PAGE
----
Friday, 24 May 2013

Hitting the sweet spot


In his landmark work The Structure of Scientific Revolutions Thomas Kuhn argued that far from being a well ordered and timely process, scientific advancement occurs in an erratic, opportunistic and even irrational manner often with no overt overarching dialogue.    The scientific community is just that, a community.  Ideas continuously flourish, grow and are put to the mill to make room for better fitting (or perhaps just better sounding) paradigms. So it may be worth asking, in the age of the meme driven global village, what hope is there for mere individuals to make ripples in a sea of convolution and hyperspecialisation?
Well, perhaps more than we think.  Contributing to scientific progress as a whole, far from becoming more unreachable for individuals or indeed small groups of interested individuals, may actually be becoming more attainable.  This is thanks to the widening array of easily accessible and evolving technologies which have, at present, outstripped our capacity to come up with innovative uses for them.
Echoing this idea, the BMJ, recently published a meta-analysis of several trials looking at the use of ultrasound as a guidance technique for lumbar puncture.  With the advent of portable ultrasound probes, novel uses are in abundance.  Screening for parkinsons disease, the management of shoulder dislocation and joint reduction to name a few.  One of the advantages of metaanalyses is that they clump together groups of similar studies to look at outcomes which may not be obvious in small studies or have the statistical power to be significant.  Through grouping the studies the authors were able to show that ultrasound guided lumbar puncture has a significantly lower failure rate and risk of trauma than unguided procedures.   A relatively simple finding which may forever change the way we perform this essential diagnostic investigation.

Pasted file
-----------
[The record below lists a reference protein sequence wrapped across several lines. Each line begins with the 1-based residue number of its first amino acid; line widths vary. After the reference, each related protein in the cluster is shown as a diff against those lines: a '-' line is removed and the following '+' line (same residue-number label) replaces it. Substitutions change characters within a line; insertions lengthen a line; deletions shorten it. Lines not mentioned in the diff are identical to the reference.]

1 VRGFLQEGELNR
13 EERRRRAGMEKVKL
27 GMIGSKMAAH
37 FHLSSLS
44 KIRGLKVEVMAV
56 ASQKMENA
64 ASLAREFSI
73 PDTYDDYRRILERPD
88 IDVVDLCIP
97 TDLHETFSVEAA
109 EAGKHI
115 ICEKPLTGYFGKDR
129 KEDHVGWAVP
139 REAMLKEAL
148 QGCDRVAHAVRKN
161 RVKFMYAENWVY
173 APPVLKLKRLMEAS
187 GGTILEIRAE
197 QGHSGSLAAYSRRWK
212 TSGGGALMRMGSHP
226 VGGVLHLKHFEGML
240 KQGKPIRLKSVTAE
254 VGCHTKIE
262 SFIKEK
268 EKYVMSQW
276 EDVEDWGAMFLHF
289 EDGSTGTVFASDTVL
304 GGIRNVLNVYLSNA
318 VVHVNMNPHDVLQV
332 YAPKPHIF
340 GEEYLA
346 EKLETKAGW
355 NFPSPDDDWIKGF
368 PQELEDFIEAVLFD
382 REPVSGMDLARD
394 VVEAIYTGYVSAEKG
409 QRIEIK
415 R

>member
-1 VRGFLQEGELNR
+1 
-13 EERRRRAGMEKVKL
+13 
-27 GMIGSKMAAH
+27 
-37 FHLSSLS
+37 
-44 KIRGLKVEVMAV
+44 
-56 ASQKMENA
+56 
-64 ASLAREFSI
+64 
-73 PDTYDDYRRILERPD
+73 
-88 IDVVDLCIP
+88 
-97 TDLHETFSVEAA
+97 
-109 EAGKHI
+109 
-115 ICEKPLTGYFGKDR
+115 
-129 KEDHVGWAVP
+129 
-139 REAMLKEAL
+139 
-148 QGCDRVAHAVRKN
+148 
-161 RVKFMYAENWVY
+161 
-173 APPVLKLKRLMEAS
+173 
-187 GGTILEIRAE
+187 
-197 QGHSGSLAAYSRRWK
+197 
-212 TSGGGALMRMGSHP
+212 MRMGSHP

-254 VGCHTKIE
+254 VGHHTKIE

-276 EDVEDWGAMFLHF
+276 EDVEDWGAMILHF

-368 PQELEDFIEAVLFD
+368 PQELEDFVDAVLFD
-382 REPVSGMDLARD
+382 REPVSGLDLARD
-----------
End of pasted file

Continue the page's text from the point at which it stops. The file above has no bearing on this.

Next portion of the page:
It seems that the chance of having a idea that is ripe for the times has never been better...

Sunday, 19 May 2013

Niblet by Andrew Cummings


Getting into minutiae in a big way….

You can know the name of a bird in all the languages of the world, but when you're finished, you'll know absolutely nothing whatever about the bird...”
 Richard Feynman

In our investigation centric age you are likely someday to find yourself nodding blandly at an MRI head report with the words “age related changes with SVD only” hanging loosely in the opening sentence.  For all our sense of familiarity with small vessel disease (SVD) its apparent unobtrusiveness disguises a world of complexity. 


The putative role for SVD in neurological, psychiatric and cognitive disease burden is huge.  It is responsible for around a fifth of all strokes, doubles the overall risk and contributes to around half of all dementias. In this months Lancet Neurology, Joanna Wardlaw produced a well thought out review which goes into detail about the who’s who of this disease.